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Greenlight Communities Continues Mission to Build More Attainable Housing in Phoenix

A new apartment complex that will offer affordable rents to Phoenicians has broken ground, with plans to open the 208-unit building at 16th and Polk streets in April 2024. Streamliner 16th is one of several projects in the works by local developer Greenlight Communities, which focuses on providing attainable housing for the “missing middle”—aimed at teachers, nurses and restaurant workers—that come in about $500 less than the average apartment, says Greenlight partner Dan Richards. “We saw a real opportunity to provide homes for the masses for Phoenix,” Richards says. He sat down with us to talk more about this project and Greenlight’s work to bring housing that the average Valley resident can afford, without sacrificing quality or amenities.

Tell readers about the Streamliner 16th project.

Greenlight Communities develops attainable apartments, which are basically workforce apartments, in Phoenix and Tucson. We’re focused on apartments in the missing middle, so the middle 60-70% of renters who can’t afford the luxury units, which is over 90% of what’s built in Phoenix. We’ve been focusing on this for five to six years now.

Streamliner 16th is our 13th project in town. It’s 208 units. It’ll be studios, one-bedroom and two-bedrooms and the rent range will be $950, starting for the studio, up to about $1,500 for the two-bedroom units. In comparison to other luxury products, that’s about $500, or more, less than the other apartments being built in metro Phoenix.

We love this location. There’s a lot of freeway access and light rail access … this employment around this area … we love it. We work hard on the locations. We’re excited about Streamliner 16th and can’t wait to open it in April next year.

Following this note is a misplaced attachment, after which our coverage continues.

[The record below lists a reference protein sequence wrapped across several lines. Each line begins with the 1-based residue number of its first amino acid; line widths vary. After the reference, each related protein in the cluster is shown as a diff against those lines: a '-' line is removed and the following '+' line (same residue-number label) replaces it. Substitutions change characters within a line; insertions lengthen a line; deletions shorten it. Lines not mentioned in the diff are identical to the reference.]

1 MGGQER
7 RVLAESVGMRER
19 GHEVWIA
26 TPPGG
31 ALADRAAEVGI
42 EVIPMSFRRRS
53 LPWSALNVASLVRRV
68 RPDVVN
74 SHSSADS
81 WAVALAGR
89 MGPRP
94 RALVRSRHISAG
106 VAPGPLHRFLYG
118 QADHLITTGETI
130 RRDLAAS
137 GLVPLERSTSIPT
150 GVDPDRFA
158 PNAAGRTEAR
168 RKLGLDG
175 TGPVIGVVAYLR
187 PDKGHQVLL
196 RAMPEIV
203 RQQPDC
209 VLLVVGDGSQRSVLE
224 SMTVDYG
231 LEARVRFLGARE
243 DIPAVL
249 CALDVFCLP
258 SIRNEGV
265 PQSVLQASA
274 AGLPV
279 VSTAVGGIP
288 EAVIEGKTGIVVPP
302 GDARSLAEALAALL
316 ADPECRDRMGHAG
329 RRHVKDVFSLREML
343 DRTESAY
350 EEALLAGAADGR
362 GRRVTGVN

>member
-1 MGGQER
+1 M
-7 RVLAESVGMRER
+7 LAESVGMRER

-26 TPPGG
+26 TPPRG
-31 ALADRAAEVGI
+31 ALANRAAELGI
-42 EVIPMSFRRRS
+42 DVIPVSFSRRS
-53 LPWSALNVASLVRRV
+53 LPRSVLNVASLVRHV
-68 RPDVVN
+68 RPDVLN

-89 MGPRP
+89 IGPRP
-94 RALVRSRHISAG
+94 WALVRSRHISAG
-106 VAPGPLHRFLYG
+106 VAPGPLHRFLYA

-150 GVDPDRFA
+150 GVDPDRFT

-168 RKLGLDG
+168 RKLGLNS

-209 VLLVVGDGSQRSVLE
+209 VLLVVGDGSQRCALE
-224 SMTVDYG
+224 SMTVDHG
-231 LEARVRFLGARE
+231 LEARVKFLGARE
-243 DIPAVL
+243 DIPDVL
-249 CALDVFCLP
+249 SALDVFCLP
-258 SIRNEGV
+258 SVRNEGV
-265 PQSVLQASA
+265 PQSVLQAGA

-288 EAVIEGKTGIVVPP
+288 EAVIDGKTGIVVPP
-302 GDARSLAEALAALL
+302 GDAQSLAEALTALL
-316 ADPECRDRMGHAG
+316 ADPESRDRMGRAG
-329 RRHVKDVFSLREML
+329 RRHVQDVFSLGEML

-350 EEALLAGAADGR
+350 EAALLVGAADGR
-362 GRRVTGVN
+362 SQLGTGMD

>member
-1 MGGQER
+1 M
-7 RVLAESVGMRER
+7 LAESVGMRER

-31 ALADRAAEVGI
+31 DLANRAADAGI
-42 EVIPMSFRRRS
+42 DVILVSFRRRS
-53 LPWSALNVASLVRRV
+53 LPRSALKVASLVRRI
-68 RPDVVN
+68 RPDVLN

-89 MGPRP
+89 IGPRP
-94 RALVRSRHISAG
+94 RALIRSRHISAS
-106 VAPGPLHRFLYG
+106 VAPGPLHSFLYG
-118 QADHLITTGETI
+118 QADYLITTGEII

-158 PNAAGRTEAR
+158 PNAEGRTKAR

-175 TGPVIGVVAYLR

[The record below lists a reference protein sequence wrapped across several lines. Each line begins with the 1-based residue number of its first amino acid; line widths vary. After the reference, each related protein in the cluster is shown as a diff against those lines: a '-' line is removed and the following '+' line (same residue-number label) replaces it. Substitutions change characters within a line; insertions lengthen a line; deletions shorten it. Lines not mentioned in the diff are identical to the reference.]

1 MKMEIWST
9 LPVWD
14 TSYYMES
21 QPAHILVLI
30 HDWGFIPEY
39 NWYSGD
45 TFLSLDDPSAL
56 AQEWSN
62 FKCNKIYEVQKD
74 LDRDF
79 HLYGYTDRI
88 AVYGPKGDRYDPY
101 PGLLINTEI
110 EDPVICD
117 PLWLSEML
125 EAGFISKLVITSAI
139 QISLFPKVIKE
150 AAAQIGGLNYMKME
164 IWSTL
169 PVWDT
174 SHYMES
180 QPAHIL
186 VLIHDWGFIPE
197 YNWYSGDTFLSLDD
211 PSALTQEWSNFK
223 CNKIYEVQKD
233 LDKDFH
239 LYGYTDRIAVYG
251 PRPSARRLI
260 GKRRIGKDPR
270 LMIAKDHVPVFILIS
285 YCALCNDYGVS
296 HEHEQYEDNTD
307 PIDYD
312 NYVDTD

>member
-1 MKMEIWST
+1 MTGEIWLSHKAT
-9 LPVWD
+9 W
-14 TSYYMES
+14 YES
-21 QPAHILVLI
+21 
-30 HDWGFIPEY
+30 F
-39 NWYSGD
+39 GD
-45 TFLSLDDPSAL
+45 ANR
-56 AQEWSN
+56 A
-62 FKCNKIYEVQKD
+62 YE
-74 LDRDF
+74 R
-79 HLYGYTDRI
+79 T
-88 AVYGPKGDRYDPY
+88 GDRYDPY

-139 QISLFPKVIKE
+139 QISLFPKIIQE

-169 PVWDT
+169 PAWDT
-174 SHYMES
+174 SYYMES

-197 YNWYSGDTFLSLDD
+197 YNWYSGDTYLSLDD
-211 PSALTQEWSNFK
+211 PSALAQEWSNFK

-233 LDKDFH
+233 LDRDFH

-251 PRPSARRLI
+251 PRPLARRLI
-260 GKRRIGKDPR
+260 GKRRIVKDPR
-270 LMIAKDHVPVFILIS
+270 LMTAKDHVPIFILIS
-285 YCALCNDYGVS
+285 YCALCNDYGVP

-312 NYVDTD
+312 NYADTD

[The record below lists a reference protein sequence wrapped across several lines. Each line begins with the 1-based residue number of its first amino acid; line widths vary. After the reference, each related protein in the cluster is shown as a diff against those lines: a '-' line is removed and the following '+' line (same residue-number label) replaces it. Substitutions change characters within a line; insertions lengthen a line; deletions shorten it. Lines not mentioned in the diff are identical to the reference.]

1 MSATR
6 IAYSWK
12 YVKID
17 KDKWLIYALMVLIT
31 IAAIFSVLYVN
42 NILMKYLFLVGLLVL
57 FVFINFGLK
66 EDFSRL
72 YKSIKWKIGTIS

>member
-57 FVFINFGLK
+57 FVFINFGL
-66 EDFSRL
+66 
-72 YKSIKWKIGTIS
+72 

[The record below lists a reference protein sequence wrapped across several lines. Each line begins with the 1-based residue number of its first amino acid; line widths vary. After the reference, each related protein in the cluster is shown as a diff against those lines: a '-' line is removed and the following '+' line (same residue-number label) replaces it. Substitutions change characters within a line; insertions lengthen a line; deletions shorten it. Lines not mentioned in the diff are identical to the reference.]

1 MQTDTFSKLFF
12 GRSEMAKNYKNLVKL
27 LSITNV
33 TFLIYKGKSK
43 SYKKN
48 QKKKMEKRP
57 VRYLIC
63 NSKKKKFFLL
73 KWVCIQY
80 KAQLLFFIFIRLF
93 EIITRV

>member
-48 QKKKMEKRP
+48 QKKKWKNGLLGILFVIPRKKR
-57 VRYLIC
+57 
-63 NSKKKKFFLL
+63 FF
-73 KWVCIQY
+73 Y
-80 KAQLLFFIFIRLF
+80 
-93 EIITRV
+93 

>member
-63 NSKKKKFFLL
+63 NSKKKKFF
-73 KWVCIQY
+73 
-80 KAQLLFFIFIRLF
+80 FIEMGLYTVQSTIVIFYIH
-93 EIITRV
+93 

Let’s talk about attainable housing and the impact that you all hope to have with this project.

In the Valley and Tucson, we have about 5,000 units that we’ve been working on … We have about 2,000 that we have completed, about 2,000 that are under construction or in early construction now and we have another 1,000 on the boards.

Our sole focus is delivering this workforce level of new apartments. We have a lot of residents who are teachers, health care workers, restaurant workers, we have retirees—it’s people whose average annual income is around $40,000 to $50,000.

With the growth in Phoenix, all the freeway corridors and large projects like Taiwan Semiconductor and the Intel Fab growth, we see more workers moving into town and in that $40, $50, $60,000 annual salary level. I think this market is endless, especially with remote working and people moving in because of the large employment growth.

What is the difference between affordable and attainable housing?

Affordable is a general term used all the time. For us, the term affordable means something that has government subsidies. The buildings that we build are privately funded, so we don’t have any government programs assisting us with the construction, the rents or anything, but we build them in a way that allows us to deliver these lower rent levels.

There’s no one singularly focused on this in Phoenix like we have been over many years. A lot of other developers are focusing on luxury, but those rents start at $2,000. You have to make $70,000 to qualify. In reality, they’re missing the missing middle, which we’re delivering to. Attainable housing, a lot of people say workforce as well, those terms are synonymous for us.